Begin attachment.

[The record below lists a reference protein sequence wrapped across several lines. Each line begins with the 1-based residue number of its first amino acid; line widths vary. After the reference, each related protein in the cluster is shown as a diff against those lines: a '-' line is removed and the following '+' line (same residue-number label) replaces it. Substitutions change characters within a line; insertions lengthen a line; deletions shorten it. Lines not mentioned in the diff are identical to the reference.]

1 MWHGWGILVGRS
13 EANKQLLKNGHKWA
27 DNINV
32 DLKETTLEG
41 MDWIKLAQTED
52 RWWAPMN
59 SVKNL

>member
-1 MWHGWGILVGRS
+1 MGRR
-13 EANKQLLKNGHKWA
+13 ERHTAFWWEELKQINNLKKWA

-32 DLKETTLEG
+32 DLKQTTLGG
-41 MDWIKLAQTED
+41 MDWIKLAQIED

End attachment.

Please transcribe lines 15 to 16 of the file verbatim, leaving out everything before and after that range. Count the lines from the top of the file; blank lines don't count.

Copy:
+32 DLKQTTLGG
-41 MDWIKLAQTED